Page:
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A number of rule changes are coming to HS football, including banning blindside blocks and pop-up onside kicks

According to a release today from the National Federation of State HIgh School Associations Rules Committee, blindside blocks and pop-up onside kicks will now be illegal.

These are changes that the NFHS is making in the name of player safety and "risk minimization," that are sure to make many coaches around the country grunt in frustration.

Blindside blocks will now be subjected to a 15-yard penalty, and have been defined by the committee as, "a block against an opponent other than the runner, who does not see the blocker approaching,” and "contact by a blocker against an opponent who, because of physical positioning and focus of concentration, is vulnerable to injury. Unless initiated with open hands, it is a foul for excessive and unnecessary contact when the block is forceful and outside of the free-blocking zone."

On a personal note, asking a referee to make a call during a game on whether or not a defender saw a block coming seems a bit silly. One has to wonder if this includes blocks inside of the tackle box, because a defender never sees a well executed trap block coming until it's too late.

Over the past few seasons, some coaches have already seen blindside blocks being punished with a 15-yard penalty under the umbrella of the recipient of the hit being a "defenseless player." The new rule will prompt many special teams coaches to change up their return schemes a bit.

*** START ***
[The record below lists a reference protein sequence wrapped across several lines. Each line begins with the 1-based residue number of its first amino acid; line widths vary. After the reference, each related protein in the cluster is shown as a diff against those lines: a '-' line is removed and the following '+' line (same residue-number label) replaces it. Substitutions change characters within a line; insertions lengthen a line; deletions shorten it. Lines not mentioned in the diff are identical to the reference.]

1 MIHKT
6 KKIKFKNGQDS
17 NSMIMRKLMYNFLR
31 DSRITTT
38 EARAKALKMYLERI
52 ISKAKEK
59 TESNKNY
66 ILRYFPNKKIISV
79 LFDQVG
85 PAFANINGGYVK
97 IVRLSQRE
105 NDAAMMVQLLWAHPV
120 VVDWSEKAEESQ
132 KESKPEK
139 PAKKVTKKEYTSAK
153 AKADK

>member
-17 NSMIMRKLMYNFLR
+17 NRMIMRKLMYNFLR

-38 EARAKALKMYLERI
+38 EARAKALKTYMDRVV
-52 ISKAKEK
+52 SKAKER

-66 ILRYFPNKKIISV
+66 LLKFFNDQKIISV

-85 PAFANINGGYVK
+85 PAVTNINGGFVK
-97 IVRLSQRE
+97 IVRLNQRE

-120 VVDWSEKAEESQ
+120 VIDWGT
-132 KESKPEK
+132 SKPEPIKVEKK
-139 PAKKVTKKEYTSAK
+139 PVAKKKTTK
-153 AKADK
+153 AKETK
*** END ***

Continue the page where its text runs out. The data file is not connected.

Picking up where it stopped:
Special teams coaches will also be interested to hear that the pop-up approach to onside-kicking, where the kicker would kick the top exposed point of the ball immediately into the ground to get a big hop out of it to increase the chances of his teammates recovering it will is also being eliminated in the name of risk-minimization.

Per the NFHS release:

A new definition of a pop-up kick in Rule 2-24-10 is defined as “a free kick in which the kicker drives the ball immediately to the ground, the ball strikes the ground once and goes into the air in the manner of a ball kicked directly off the tee.”

The committee implemented this change in an effort to reduce risk of injury due to the increased use of the pop-up kick on onside kickoffs. Such kicks will be penalized as a dead-ball free-kick infraction, as noted with new Rule 6-1-11 PENALTY.

The committee also expanded the definition of a defenseless player to include more specific examples, including:

  1. A player in the act of or just after throwing a pass
  2. A receiver attempting to catch a pass who has not had time to clearly become a runner
  3. The intended receiver of a pass in the action during and immediately following an interception or potential interception
  4. A runner already in the grasp of a tackler and whose forward progress has been stopped
  5. A kickoff or punt returner attempting to catch or recover a kick, or one who has completed a catch or recovery and has not had time to protect himself or has not clearly become a ball carrier
  6. A player on the ground including a ball carrier who has obviously given himself up and is sliding feet-first
  7. A player obviously out of the play or not in the immediate vicinity of the runner
  8. A player who received a blindside block with forceful contact not initiated with open hands

A number of other changes were also discussed. Head to the NFHS release here for more information.